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Research Papers

Simulation of Supercritical CO2 Flow Through Circular and Annular Orifice

[+] Author and Article Information
Haomin Yuan

Department of Engineering Physics, University of Wisconsin-Madison,
1500 Engineering Drive,
Madison, WI 53706
e-mail: hyuan8@wisc.edu

John Edlebeck

Department of Mechanical Engineering, University of Wisconsin-Madison,
1500 Engineering Drive,
Madison, WI 53706
e-mail: jpedlebeck@gmail.com

Mathew Wolf

Department of Engineering Physics, University of Wisconsin-Madison,
1500 Engineering Drive,
Madison, WI 53706
e-mail: mpwolf44@gmail.com

Mark Anderson

Department of Engineering Physics, University of Wisconsin-Madison,
1500 Engineering Drive,
Madison, WI 53706
e-mail: manderson@engr.wisc.edu

Michael Corradini

Department of Engineering Physics, University of Wisconsin-Madison,
1500 Engineering Drive,
Madison, WI 53706
e-mail: corradin@cae.wisc.edu

Sanford Klein

Department of Mechanical Engineering, University of Wisconsin-Madison,
1500 Engineering Drive,
Madison, WI 53706
e-mail: klein@engr.wisc.edu

Gregory Nellis

Department of Mechanical Engineering, University of Wisconsin-Madison,
1500 Engineering Drive,
Madison, WI 53706
e-mail: gfnellis@engr.wisc.edu

Manuscript received May 9, 2014; final manuscript received November 6, 2014; published online March 24, 2015. Assoc. Editor: Igor Pioro.

ASME J of Nuclear Rad Sci 1(2), 021003 (Mar 24, 2015) (11 pages) Paper No: NERS-14-1005; doi: 10.1115/1.4029337 History: Received May 09, 2014; Accepted December 17, 2014; Online March 24, 2015

Supercritical CO2 (sCO2) is a promising working fluid for future high-efficiency power conversion cycles. In order to develop these cycles, it is necessary to understand supercritical and two-phase CO2 flow. This paper presents a methodology for the computational fluid dynamic (CFD) simulation of sCO2 flowing through a restriction under a wide range of flow conditions. Under an accidental situation, such as a pipe break, the inventory of sCO2 leaks out through a small restriction. In this research, we use circular and annular orifices to mimic the behavior of restrictions. As the atmospheric pressure is much smaller than the operating pressure in the pipe, a two-phase choked flow will happen. Such behavior is considered in the simulation. The homogeneous equilibrium model (HEM) is employed to model the two-phase state. To correctly simulate the behavior of the power cycle under this accidental scenario, the inventory leakage rate should be calculated precisely. Therefore, at the current state, this study only focuses on the prediction of mass flow rate through orifices.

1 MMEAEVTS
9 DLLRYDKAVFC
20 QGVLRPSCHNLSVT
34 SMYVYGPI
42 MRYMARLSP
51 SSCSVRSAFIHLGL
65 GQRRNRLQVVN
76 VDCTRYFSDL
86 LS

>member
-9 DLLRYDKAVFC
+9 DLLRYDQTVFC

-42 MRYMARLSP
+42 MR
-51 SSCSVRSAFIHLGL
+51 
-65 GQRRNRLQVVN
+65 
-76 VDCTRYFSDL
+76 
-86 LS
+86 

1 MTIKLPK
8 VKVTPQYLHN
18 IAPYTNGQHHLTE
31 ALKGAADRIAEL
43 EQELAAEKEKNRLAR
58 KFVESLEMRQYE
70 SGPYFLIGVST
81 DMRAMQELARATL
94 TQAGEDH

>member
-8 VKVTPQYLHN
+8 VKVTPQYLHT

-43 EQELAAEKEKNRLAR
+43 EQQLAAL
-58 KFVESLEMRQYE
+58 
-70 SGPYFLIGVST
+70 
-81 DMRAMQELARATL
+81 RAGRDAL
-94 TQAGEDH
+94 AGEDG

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Figures

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Fig. 1

Property change of CO2 near the pseudocritical point at pressure of 8 MPa

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Fig. 2

Schematic of sCO2 simple Brayton cycle

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Fig. 3

T−s diagram of sCO2 simple Brayton cycle

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Fig. 4

Comparisons of FIT and REFPROP for Cp

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Fig. 5

Computational domain for circular orifice

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Fig. 6

Computational domain for annular orifice

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Fig. 7

Choked mass flow rate for different meshing numbers for annular orifice

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Fig. 8

Short annular orifice data for comparison of standard k-epsilon and k-omega SST

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Fig. 9

Circular orifice data for different Prt using standard k-epsilon model

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Fig. 10

Schematic diagram of sCO2 test facility at UW-Madison

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Fig. 11

T−s diagram of sCO2 test facility at UW-Madison

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Fig. 12

Circular orifice test inlet conditions on T–s diagram

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Fig. 13

Circular orifice data for inlet condition of 7.7 MPa, 498  kg/m3

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Fig. 14

Quality distribution of circular orifice for inlet condition of 7.7 MPa, 498  kg/m3, outlet condition of 5.2 MPa

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Fig. 15

Mass flow rate comparisons for circular orifice

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Fig. 16

Short annular orifice data for inlet condition of 10 MPa, 475  kg/m3

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Fig. 17

Long annular orifice data for inlet condition of 10 MPa, 475  kg/m3

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Fig. 18

Mass flow rate comparisons for annular orifice

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Fig. 19

Weisman flow regime map for vertical flow [42,43]

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Fig. 20

Density ratio of other models compare to HEM

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Fig. 21

Working region for HEM

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